Originally posted on Agency Iceberg on the 1st of April 2016. 

Whether implied or overt, sexual remarks or advances at work from clients, colleagues or even managers are completely inappropriate and you have every right to record and report any scenario where you do not feel safe or uneasy.

Regardless of whether a boss, a client or any senior or junior staff member behaves this way towards you, it is  inappropriate and not something to tolerate or accept as any part of your work.

Being harassed is about power. Feeling powerless is not what you need to deal with the injustices taking place. Get your power back by gathering your facts and know you are not alone.

Here is what to do if this happens to you or a friend:

1. Use your voice. Be strong, clear and assertive and say in clear words: “that makes me uncomfortable when you do that. Please stop now”. Assert your boundaries and let them know what they are doing is inappropriate.

2. Grab your notebook. Record the incident, what was said, as well as the response from the person you just asked to stop. Record any one who may have witnessed it should they be needed to give evidence later. It is important to keep records of these incidents because you may see a pattern build up, or the perpetrator may have a few similar reports against them. You could be one of many people this has happened to.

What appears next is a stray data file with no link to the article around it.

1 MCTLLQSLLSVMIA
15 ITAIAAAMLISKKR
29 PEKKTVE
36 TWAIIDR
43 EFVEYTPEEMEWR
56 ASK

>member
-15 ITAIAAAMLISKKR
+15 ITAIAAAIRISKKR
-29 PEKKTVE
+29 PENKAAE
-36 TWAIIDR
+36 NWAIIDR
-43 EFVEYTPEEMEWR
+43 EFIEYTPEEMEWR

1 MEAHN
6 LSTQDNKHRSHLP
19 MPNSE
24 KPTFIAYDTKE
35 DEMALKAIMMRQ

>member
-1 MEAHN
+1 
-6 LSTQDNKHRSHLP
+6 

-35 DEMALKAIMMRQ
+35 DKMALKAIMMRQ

3. Email what you have written down to a leader in the business that you trust. If you have no one in your business that you trust – email it to a private email address you have for yourself, or your parents, partner or best friend.

If it stops, and an apology was given, you have record of it should you need it in the future.

If it doesn’t stop, you need to escalate this.

When you are ready, make an appointment with your HR chief or CEO. Let them know you would like to discuss a sensitive issue. In that meeting, make sure you let them know if you are too uncomfortable to work closely with that person.

If your CEO is the person making the advances, or you are given less than a supportive response in that meeting, consult a lawyer immediately.

The important thing to remember is that you never ask for it and there is never a reason you should be blamed for it.

Further resources:

Womens Legal Service or Job Watch – free and confidential advice.
LegalAid and Australian Human Rights Commission – know your rights.

A starting point for legal representation Slater &Gordon – no win no fee lawyers.

Contact the Agency Iceberg team on the understanding that all information is taken seriously and 100% confidential. They are very supportive and are advocates for safe workplaces. This is a good place to start if you are not sure what to do next. anna@agencyiceberg.com.au

If you need to talk to someone about this and don’t have a mentor: please get in touch with me at bec@becbrideson.com and I can guide you.